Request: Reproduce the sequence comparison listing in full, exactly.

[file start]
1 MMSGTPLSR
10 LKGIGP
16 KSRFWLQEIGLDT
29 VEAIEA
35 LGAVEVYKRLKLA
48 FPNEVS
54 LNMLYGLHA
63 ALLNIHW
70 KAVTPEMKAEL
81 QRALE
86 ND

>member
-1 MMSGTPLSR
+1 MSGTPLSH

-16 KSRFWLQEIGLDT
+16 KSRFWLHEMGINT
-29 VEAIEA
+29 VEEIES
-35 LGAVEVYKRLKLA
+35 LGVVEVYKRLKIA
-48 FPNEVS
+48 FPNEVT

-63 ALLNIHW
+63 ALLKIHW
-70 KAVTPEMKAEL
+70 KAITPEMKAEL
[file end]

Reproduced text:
1 MMSGTPLSR
10 LKGIGP
16 KSRFWLQEIGLDT
29 VEAIEA
35 LGAVEVYKRLKLA
48 FPNEVS
54 LNMLYGLHA
63 ALLNIHW
70 KAVTPEMKAEL
81 QRALE
86 ND

>member
-1 MMSGTPLSR
+1 MSGTPLSH

-16 KSRFWLQEIGLDT
+16 KSRFWLHEMGINT
-29 VEAIEA
+29 VEEIES
-35 LGAVEVYKRLKLA
+35 LGVVEVYKRLKIA
-48 FPNEVS
+48 FPNEVT

-63 ALLNIHW
+63 ALLKIHW
-70 KAVTPEMKAEL
+70 KAITPEMKAEL